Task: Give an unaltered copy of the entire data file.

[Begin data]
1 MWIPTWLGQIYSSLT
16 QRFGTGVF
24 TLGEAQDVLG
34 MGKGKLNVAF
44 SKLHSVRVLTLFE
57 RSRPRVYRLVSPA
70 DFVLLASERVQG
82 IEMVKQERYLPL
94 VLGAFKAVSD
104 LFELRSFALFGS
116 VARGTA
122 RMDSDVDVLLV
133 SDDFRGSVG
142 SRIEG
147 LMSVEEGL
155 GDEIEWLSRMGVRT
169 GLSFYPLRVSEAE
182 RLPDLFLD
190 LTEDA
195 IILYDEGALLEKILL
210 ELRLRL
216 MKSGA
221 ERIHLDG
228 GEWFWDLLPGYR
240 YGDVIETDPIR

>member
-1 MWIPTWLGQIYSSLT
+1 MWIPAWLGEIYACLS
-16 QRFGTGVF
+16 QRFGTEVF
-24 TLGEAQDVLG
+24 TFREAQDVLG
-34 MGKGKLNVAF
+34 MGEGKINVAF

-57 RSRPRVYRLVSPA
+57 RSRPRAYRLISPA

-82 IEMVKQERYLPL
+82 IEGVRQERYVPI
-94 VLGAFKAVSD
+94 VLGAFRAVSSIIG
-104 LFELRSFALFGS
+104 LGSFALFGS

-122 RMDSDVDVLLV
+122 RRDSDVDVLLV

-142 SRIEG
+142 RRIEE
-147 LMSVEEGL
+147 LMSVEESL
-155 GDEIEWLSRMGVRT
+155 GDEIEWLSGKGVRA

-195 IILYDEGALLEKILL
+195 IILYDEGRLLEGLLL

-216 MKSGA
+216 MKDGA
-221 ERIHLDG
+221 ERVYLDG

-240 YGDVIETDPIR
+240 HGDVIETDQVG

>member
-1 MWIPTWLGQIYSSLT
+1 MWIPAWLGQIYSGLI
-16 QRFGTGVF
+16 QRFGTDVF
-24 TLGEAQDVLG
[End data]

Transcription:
1 MWIPTWLGQIYSSLT
16 QRFGTGVF
24 TLGEAQDVLG
34 MGKGKLNVAF
44 SKLHSVRVLTLFE
57 RSRPRVYRLVSPA
70 DFVLLASERVQG
82 IEMVKQERYLPL
94 VLGAFKAVSD
104 LFELRSFALFGS
116 VARGTA
122 RMDSDVDVLLV
133 SDDFRGSVG
142 SRIEG
147 LMSVEEGL
155 GDEIEWLSRMGVRT
169 GLSFYPLRVSEAE
182 RLPDLFLD
190 LTEDA
195 IILYDEGALLEKILL
210 ELRLRL
216 MKSGA
221 ERIHLDG
228 GEWFWDLLPGYR
240 YGDVIETDPIR

>member
-1 MWIPTWLGQIYSSLT
+1 MWIPAWLGEIYACLS
-16 QRFGTGVF
+16 QRFGTEVF
-24 TLGEAQDVLG
+24 TFREAQDVLG
-34 MGKGKLNVAF
+34 MGEGKINVAF

-57 RSRPRVYRLVSPA
+57 RSRPRAYRLISPA

-82 IEMVKQERYLPL
+82 IEGVRQERYVPI
-94 VLGAFKAVSD
+94 VLGAFRAVSSIIG
-104 LFELRSFALFGS
+104 LGSFALFGS

-122 RMDSDVDVLLV
+122 RRDSDVDVLLV

-142 SRIEG
+142 RRIEE
-147 LMSVEEGL
+147 LMSVEESL
-155 GDEIEWLSRMGVRT
+155 GDEIEWLSGKGVRA

-195 IILYDEGALLEKILL
+195 IILYDEGRLLEGLLL

-216 MKSGA
+216 MKDGA
-221 ERIHLDG
+221 ERVYLDG

-240 YGDVIETDPIR
+240 HGDVIETDQVG

>member
-1 MWIPTWLGQIYSSLT
+1 MWIPAWLGQIYSGLI
-16 QRFGTGVF
+16 QRFGTDVF
-24 TLGEAQDVLG